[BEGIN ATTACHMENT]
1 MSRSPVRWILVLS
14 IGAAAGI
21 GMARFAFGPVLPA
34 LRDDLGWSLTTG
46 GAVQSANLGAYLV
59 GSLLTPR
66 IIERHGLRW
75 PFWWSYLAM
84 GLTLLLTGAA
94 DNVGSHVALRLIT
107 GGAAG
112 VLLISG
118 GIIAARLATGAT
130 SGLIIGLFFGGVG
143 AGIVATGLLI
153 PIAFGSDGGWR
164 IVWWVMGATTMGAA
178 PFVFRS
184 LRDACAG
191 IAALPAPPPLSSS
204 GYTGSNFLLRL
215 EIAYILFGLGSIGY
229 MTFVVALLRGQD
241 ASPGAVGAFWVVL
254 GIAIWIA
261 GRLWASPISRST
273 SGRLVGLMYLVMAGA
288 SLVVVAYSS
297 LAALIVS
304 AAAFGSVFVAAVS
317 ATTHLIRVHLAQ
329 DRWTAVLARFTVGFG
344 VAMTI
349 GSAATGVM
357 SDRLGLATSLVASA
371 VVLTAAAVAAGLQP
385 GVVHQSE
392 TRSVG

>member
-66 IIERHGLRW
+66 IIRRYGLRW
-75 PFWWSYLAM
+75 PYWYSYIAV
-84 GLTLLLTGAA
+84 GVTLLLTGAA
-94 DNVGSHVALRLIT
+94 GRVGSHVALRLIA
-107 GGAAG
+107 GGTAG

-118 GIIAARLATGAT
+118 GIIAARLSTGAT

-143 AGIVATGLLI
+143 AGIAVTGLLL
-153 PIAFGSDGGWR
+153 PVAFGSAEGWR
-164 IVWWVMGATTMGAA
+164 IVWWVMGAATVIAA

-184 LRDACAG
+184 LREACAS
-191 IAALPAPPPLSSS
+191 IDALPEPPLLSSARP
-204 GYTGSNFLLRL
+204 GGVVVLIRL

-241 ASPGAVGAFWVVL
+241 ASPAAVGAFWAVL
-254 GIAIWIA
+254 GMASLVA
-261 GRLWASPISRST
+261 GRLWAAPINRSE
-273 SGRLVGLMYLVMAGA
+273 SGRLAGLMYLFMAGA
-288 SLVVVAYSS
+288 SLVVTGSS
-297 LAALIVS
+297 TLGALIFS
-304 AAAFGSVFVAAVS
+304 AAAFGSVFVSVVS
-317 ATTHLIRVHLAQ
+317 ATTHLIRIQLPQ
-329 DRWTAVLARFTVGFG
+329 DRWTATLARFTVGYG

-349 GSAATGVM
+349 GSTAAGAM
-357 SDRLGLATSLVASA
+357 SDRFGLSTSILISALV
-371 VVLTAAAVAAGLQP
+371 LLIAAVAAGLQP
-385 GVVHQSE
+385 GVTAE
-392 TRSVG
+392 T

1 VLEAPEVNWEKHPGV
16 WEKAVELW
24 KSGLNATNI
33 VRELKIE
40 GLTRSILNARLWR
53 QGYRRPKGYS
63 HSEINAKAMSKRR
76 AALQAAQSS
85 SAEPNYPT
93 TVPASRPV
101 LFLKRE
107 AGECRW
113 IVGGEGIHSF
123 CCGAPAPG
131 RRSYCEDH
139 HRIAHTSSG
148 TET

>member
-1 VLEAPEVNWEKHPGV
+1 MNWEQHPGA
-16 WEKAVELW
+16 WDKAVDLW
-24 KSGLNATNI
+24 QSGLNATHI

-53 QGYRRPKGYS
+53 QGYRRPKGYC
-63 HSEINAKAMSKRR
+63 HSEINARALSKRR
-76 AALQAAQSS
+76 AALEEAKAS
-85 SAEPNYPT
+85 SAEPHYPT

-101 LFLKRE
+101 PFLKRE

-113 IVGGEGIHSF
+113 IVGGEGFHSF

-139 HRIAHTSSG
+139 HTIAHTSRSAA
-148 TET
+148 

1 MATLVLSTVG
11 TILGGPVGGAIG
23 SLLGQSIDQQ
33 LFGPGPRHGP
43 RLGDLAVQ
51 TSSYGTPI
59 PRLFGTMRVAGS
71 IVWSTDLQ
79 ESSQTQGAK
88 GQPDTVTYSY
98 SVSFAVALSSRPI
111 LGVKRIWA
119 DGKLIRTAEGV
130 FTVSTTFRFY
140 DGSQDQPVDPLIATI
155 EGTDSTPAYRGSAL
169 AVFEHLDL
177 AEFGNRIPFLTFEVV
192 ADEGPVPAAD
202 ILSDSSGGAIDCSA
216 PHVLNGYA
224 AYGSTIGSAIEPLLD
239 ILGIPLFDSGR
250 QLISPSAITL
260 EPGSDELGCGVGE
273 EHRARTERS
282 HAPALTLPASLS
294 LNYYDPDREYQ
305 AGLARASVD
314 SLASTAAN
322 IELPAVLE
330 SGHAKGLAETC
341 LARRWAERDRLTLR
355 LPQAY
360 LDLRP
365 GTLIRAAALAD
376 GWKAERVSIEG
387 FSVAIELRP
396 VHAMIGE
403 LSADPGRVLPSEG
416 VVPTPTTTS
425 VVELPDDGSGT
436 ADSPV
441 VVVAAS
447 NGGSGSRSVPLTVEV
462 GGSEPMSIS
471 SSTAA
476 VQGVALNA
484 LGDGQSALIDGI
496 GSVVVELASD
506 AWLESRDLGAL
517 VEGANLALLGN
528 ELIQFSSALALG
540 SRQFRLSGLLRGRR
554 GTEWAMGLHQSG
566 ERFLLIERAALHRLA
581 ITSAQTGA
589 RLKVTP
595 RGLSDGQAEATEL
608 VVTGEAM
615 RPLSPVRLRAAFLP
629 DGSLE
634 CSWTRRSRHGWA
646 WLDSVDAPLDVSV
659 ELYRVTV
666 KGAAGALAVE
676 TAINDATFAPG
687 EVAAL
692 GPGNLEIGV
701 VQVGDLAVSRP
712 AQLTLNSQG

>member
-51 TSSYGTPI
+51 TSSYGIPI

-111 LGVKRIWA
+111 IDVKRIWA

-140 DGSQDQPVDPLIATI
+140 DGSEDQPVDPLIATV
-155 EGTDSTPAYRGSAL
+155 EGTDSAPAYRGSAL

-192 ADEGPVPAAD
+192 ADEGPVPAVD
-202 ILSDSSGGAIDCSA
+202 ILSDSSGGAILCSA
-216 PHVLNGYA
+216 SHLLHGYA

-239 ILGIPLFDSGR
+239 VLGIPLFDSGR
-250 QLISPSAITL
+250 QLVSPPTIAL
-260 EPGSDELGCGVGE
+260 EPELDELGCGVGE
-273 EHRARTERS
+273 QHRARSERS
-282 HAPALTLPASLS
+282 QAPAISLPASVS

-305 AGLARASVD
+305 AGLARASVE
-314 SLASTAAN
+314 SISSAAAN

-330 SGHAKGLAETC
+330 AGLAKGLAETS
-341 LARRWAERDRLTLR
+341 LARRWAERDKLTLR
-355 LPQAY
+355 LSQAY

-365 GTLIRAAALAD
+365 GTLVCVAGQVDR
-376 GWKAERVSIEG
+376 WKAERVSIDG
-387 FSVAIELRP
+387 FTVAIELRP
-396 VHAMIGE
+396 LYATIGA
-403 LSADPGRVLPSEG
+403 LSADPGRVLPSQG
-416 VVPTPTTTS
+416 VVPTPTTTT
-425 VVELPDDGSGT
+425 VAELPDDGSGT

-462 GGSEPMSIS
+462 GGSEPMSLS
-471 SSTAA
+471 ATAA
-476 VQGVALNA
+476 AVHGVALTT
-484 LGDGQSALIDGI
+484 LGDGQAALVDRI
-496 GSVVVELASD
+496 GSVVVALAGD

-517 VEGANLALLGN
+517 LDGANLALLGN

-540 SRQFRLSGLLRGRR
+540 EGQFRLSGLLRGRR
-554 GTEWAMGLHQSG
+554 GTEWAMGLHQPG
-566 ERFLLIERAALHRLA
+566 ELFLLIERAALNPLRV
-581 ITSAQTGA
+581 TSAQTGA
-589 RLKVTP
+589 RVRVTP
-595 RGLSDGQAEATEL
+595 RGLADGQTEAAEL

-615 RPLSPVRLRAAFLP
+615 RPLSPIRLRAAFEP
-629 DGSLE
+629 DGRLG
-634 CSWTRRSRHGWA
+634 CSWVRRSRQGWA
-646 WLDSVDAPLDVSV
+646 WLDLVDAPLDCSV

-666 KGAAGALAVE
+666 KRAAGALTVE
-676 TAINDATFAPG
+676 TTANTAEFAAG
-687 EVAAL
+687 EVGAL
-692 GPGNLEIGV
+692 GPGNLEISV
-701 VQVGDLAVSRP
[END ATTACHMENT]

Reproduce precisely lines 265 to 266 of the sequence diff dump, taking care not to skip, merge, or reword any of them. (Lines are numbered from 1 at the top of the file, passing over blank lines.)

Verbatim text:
+540 EGQFRLSGLLRGRR
-554 GTEWAMGLHQSG